This is what it looks like to stand next to God… (pt. 2)

As some of the more faithful cross-shaped readers might recall, the last post blew you away with my artistic creativity and ingenuity.  Perhaps a quick reminder will refresh your memories and impress you anew.

Click here for Part 1.

Now let’s move from picture world to Bible world and make this all come together.

James emphasizes what I tried to draw using the metaphor of wealth in his letter.  This is a metaphor that likely hit close to home for his audience and does for us today.  Wealth isn’t in and of itself sinful, but it is very dangerous.  To whom much is given, much is expected.  And James takes note of this pointing out that in God’s Kingdom:

(a) the poor are given a high position while the rich are humiliated (1:9-11);

(b) the poor are honored by God while the rich are honored on earth (2:1-5);

(c) the poor will be avenged while the rich will be punished (5:1-6).

James’ rhetorical strategy here is to use power as a uniting concept.  He believes that it is the pursuit of power and wealth (aka stuff) that results in evil (4:1-2).  Think about it – why do people seek power (money, possessions, authority, influence, rank, prestige, etc.) to begin with?  Rarely is it for good ends, but rather this pursuit stems from one of two things: (1) envy and/or (2) selfish ambition (3:14).  It’s like everyone is racing to the top because everyone wants to be on top!

Envy is such a poison.  When it courses through your veins and takes hold of your heart, it has the effect of making you resent God’s goodness in the lives of other people and ignore God’s goodness in your own life.

Don’t resent all of this, rejoice over it!

Selfish ambition is not much better.  This poison cultivates a spirit of entitlement as you climb higher and higher up the ladder and get closer and closer to the top. But fact is, you cannot be grateful for what you feel entitled to.

So the people of God should reject this way of the world (3:13-16) and seek God’s pure and peaceable wisdom instead (3:17-18).  This wisdom makes abundantly clear the misguidedness behind envy and selfish ambition.  As a result, God gives grace to these people (4:6) because they position themselves in a place of humility and dependence, the only position that allows you to draw near to God (4:7-8).  It is a position that cries out in repentance (4:9) and acknowledges that God alone decides who is “on top” (4:10).

So in other words, our lives should be a race to the bottom, not the top.  Right?

Because in the eyes of God, those who race to the bottom, understanding that they are spiritually marginal, are able to do two things: (1) they are able to love those on the margins of society because they identify with their weaknesses and needs and (2) they are able to receive God’s blessing and help because they know that it isn’t stuff that pleases God, but rather your whole-hearted dependence upon him (1:27).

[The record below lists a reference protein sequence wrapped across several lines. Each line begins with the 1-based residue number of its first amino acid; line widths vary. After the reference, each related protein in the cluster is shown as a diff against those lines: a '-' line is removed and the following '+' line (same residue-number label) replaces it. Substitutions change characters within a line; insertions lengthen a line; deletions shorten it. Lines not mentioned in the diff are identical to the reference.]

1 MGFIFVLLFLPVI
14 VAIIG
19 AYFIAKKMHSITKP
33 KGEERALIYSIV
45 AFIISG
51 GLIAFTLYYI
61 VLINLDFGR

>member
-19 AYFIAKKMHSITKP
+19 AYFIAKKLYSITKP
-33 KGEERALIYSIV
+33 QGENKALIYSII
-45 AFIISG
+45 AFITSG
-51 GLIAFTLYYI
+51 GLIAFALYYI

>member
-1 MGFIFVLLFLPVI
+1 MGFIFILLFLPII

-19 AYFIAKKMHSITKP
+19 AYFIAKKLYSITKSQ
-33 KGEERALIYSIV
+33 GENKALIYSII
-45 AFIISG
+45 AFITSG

6 thoughts on “This is what it looks like to stand next to God… (pt. 2)

  1. 1) Agree wholeheartedly. No questions.

    2) Agree wholeheartedly. No questions.

    3) Held accountable in what way? If you will be saved because of your faith, does that just mean that God will point out your selfish use of money and then welcome you anyways?

    4) Agreed….I am just deeply suspicious of my own tendency and the tendency of others in my position to selfishly rationalize what fits into “necessary expenses.”

    5) Agree there…the heart can be a deceptive thing. That is my fear as well.

    6) Definitely agree with sufficiency over equality. Great point. Nothing wrong with people having experiences that cost money and stuff. Just seems weird, though, when others don’t have basic needs in terms of food, water, shelter, and hygiene met and are dying from curable, treatable diseases. Seems like in an ideal world, those things would be met before I consume a 1500 calorie burrito or buy DirecTV. That’s the tension I feel. Yet I still have DirecTV, and still will probably eat food from a restaurant tonight with friends, and have a closet full of clothes and my AC set in the mid-70s when it is 95 outside. What to make of felt tension while still living as so (regardless of whether I give 10-15% of total income away)?

    7) Excellent take on that world. On the money. I just wonder what gaps can be jumped to the more nuanced “power” that the average American may have today. Not sure.

    Above all, I feel kind of caught in the trap of a tainted culture and tainted system with no real way out. All attempts to simplify, live off less, give more seem pretty feeble when it comes to what more I could sacrifice and what more I could give. Feels like I’m in quicksand, and if I’m going to be honest, I do find it difficult with this particular issue to trust that God’s grace will indeed cover the inherent taintedness of my and my culture’s use of money.